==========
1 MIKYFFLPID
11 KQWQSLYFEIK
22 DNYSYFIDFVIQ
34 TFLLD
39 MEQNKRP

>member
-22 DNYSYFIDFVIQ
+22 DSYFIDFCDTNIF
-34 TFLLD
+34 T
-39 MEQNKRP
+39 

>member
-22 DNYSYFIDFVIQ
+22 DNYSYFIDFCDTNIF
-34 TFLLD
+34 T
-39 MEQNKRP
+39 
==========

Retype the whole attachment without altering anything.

1 MIKYFFLPID
11 KQWQSLYFEIK
22 DNYSYFIDFVIQ
34 TFLLD
39 MEQNKRP

>member
-22 DNYSYFIDFVIQ
+22 DSYFIDFCDTNIF
-34 TFLLD
+34 T
-39 MEQNKRP
+39 

>member
-22 DNYSYFIDFVIQ
+22 DNYSYFIDFCDTNIF
-34 TFLLD
+34 T
-39 MEQNKRP
+39 